‘Irreplaceable Scientific Data Must Be Saved’:
Researchers at the University of British Columbia chose a random set of of 516 studies published between 1991 and 2001 and found that all data from the two-year-old papers was still available but that the chance of it still existing fell off by 17 per cent for each year of age.
The paper, published this week in Current Biology, warns that scientists are “poor stewards of their data” and calls for journals to begin uploading information onto public archives so it can be preserved for the future.
Having access to the raw data of a study is vital in order for other scientists to asses, replicate or build on that work.
Data was requested from the authors of each of the randomly-chosen studies, but the researchers found that the odds for even finding a working email address declined by seven per cent each year since publication.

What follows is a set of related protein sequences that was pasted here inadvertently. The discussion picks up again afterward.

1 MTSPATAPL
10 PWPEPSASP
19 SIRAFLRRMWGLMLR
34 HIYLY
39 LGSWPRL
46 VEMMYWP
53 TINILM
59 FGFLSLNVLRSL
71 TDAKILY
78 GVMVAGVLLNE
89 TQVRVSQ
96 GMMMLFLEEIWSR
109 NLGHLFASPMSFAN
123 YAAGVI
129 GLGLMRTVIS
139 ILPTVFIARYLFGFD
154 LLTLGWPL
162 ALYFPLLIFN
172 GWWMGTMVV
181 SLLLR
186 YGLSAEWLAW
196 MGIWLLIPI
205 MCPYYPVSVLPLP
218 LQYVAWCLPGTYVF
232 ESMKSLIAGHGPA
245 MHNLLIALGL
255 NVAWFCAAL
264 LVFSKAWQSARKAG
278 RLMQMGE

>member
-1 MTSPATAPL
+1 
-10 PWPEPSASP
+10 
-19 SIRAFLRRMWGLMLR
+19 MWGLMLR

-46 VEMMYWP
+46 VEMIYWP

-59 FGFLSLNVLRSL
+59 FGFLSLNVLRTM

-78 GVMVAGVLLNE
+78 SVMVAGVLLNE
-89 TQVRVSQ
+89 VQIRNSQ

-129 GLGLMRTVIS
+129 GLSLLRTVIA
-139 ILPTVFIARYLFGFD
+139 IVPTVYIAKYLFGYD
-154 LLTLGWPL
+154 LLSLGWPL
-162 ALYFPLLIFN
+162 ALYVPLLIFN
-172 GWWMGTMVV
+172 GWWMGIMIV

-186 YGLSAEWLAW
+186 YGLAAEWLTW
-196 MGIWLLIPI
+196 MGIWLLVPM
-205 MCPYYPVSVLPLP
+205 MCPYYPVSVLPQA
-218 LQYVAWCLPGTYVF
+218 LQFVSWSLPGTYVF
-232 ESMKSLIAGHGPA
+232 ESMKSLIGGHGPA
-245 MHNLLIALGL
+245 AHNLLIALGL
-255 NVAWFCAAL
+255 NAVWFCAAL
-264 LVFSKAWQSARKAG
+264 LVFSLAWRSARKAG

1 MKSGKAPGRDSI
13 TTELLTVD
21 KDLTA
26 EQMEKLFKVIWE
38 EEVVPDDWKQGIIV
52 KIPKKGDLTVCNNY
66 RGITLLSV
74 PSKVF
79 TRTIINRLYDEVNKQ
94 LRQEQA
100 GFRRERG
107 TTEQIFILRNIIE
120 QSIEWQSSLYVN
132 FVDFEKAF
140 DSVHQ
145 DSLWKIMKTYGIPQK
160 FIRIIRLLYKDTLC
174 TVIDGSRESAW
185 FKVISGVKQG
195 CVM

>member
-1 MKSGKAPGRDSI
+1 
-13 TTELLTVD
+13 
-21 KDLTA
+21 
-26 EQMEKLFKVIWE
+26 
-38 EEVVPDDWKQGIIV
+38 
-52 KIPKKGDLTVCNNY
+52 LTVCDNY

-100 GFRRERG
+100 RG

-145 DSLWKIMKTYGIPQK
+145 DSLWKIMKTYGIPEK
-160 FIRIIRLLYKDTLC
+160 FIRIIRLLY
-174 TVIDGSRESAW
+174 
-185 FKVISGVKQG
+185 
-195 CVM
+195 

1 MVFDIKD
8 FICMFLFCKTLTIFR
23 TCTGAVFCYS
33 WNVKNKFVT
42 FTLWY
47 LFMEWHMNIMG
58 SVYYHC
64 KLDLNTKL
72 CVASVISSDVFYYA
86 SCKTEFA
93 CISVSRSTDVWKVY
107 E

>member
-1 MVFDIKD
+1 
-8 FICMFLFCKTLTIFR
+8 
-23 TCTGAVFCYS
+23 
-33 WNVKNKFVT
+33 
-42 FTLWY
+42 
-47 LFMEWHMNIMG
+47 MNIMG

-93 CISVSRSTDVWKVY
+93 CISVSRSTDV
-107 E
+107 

Tim Vines, a visiting scholar at the University of British Columbia and one of the authors of the paper, said: “Publicly funded science generates an extraordinary amount of data each year. Much of these data are unique to a time and place, and is thus irreplaceable, and many other datasets are expensive to regenerate.
“The current system of leaving data with authors means that almost all of it is lost over time, unavailable for validation of the original results or to use for entirely new purposes.
“I don’t think anybody expects to easily obtain data from a 50-year-old paper, but to find that almost all the datasets are gone at 20 years was a bit of a surprise.”
Vines argues that papers with readily accessible data are more valuable for society and thus should get priority for publication.
“Losing data is a waste of research funds and it limits how we can do science. Concerted action is needed to ensure it is saved for future research,” he said.